Monday, October 11, 2010

Leader or Manager: What’s the Difference?

There are many people who have a much better grasp of the difference between these two than I perhaps, and they’ve done a much better job delineating the difference between the two. For example, Changing Minds.Org has a really solid look at these two here. The folks at Legacee have a solid description of the difference between leadership and management as well. But perhaps the best way for me to distinguish between the two is to describe the two roles from my experience.

Several years back, I was a manager of a store in a national drug store chain. I was clearly a manager and not a leader. In fact, this retail chain did not want “store leaders,” they wanted “store managers.” My role as store manager began each day at 7:00 AM. I gathered the previous night’s receipts and register bags, and balanced the registers and prepared the daily deposit. Purely a mechanical task governed by company procedures with absolutely no room for initiative or independent thinking. Next, as my employees came in, I provided them with their register bags and sent them to their various work locations in the store. Then I went to the stock room and turned on the store lights, before walking to the doors and unlocking them so our first customers of the morning could come in. Everything I did was governed by prescribed procedures and company policy. Any deviations from that policy was discouraged. Even how the stock was placed on the shelves was dictated to me by the company. My job was to manage the store not. So, to me management is “taking care of stuff.” I have heard it called administrivia by some educators. Managers are not asked to take the initiative. They are asked to take care of the day-to-day stuff of doing business. And, in some cases, like my job with the drug store chain, initiative and vision were discouraged. The higher ups provided that for us. All we had to do was manage the store according to their vision of what a good drug store should be.

To me, leadership is quite different. It requires the ability to shift from “taking care of stuff” to almost seeing into the future. It involves not blindly following procedures and policies, but perhaps interpreting those for the good of those you serve. Principals have to enforce policy, but in that enforcement, they are always looking to the future.  As a manager, I simply told those who worked for me what to do.  Leadership is different. It is all about trying to influence people to carry out the vision and mission of the organization. As principal, I include staff in all major decision making. I think that’s leadership. As principal, there’s time when hard decisions must be made in the face of adversity. I don’t dump those decisions on staff. I deal with them. I think perhaps that’s leadership. As principal, there’s times when being open to staff ideas and secure enough to let them implement them is important. I think that’s leadership. Finally, being willing to do the same things you ask your staff to do, that’s leadership.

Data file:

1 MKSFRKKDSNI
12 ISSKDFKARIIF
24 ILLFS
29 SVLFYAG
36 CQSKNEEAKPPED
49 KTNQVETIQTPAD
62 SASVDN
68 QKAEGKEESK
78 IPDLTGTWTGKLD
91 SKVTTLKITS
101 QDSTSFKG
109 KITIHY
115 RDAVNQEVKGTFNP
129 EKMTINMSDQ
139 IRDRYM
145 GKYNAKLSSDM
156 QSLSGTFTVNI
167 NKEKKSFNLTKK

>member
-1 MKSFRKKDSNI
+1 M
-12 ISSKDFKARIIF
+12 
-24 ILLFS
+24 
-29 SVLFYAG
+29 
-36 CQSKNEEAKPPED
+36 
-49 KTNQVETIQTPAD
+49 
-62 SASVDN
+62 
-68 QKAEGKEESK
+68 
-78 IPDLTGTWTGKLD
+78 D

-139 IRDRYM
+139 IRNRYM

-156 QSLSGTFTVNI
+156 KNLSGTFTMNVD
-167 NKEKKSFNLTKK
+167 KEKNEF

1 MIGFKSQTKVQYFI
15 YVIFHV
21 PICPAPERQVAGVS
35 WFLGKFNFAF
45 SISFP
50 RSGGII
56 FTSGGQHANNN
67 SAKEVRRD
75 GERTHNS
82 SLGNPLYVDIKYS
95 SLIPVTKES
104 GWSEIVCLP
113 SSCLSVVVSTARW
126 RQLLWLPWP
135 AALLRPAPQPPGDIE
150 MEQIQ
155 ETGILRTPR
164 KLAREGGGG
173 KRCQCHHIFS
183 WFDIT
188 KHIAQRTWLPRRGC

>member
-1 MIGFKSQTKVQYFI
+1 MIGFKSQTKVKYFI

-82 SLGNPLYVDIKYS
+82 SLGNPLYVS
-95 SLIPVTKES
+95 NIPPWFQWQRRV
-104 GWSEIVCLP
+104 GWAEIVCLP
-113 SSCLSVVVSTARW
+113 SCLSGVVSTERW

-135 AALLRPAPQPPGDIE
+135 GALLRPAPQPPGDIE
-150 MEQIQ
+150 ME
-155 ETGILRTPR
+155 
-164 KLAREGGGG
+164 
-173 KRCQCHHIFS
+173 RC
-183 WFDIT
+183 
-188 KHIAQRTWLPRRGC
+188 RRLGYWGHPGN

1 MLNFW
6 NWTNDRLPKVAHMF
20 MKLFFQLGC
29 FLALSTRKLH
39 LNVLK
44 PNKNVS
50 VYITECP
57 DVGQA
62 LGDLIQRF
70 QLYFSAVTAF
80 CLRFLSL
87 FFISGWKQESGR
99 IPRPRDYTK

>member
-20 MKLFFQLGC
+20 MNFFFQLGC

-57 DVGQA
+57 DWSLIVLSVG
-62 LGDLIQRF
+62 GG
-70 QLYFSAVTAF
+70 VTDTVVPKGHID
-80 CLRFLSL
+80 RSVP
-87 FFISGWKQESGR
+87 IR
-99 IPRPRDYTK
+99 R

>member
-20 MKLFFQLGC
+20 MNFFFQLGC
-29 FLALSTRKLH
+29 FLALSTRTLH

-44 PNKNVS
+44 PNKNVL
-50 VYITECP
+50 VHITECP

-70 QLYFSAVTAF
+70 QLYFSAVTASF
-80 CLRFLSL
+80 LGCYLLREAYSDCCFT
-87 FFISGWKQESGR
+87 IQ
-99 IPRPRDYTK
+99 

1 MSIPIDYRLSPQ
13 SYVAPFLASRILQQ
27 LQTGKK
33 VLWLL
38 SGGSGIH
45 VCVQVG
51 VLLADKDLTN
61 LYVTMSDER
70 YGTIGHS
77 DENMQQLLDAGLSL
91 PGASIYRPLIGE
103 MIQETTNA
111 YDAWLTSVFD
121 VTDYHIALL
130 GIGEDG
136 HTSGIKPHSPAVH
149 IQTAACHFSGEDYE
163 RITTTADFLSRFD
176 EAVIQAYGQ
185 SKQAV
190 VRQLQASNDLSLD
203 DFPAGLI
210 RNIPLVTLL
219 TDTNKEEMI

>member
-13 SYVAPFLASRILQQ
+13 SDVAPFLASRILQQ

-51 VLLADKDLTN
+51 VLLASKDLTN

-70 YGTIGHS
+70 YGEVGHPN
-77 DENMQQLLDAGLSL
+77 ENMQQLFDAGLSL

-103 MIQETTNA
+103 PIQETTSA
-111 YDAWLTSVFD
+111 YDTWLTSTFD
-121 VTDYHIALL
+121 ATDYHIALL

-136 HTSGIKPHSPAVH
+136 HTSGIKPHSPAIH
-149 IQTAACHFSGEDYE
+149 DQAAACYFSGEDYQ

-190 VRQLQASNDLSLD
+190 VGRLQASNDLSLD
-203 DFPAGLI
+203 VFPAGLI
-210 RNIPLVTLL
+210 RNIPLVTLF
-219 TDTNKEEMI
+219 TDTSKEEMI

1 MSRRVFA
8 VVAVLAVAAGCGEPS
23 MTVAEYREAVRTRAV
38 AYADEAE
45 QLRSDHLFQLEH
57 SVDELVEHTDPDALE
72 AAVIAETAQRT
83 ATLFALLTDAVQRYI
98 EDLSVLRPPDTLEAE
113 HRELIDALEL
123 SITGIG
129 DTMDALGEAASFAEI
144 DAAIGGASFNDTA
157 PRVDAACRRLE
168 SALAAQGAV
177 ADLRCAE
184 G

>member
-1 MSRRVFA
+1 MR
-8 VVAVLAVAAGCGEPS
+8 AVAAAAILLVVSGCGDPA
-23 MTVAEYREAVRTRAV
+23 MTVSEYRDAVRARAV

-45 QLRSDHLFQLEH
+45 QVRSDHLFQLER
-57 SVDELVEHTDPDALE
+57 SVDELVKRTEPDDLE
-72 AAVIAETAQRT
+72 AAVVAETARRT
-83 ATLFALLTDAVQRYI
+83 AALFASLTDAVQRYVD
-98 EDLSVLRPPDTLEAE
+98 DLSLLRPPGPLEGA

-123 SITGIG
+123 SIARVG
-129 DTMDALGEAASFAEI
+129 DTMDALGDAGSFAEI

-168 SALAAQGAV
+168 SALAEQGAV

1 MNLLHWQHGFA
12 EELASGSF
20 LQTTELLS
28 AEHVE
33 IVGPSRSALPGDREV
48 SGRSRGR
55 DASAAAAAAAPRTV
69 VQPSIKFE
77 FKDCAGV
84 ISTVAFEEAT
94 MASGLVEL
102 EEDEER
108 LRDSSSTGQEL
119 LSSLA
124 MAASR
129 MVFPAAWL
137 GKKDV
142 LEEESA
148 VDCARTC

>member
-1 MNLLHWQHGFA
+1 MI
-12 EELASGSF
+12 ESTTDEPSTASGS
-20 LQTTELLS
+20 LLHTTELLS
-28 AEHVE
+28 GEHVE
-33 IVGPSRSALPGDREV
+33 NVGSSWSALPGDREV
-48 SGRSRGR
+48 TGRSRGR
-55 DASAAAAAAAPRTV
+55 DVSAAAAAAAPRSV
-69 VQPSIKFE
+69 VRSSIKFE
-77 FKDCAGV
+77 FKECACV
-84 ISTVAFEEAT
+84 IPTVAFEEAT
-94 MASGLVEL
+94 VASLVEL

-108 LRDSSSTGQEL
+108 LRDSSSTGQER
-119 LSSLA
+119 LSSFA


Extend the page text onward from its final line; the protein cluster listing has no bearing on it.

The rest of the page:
My own experience and definition of leadership continues to change. This is especially true when I take new positions that ask me to work with new kinds of people in novel situations. Truth be known, perhaps true leadership is being able to adapt your approach to situations as you encounter them. At this point my leadership definition continues to grow with my leadership opportunities.


  1. Thank you for supporting my quest in defining the difference between Management and Leadership. I was blown away with your suggestion of writing a blog post after requesting a tweet for our Developing Leaders Programme at Campsmount school in Doncaster, UK on this very topic.

    Your 'taking care of stuff' is a great succinct way of defining management. The aim of our programme fits well with your comment of "... there’s times when being open to staff ideas and secure enough to let them implement them is important'. We have some great staff who possess the qualities of leadership and I intend to present them with opportunities and freedom to implement their ideas.

    I also relate well to adapting your approach to situations as you encounter them. The need to 'flex' to different scenarios and people is key for me.

    Thanks for the article and your support

    Jamie Portman

  2. You are most welcome. I'm glad to help.

  3. my question is- what is the difference between principalship and leadership?

  4. In my thinking, there can be little difference or a great deal. Some "principalships" are little more than managerial positions where principal activity is governed so much by hierarchy and policy that there is little room for "leadership" decisions. Which I suppose that reveals one big difference between the two in my thinking: leadership requires decision-making that goes way beyond management. Maybe that's a start?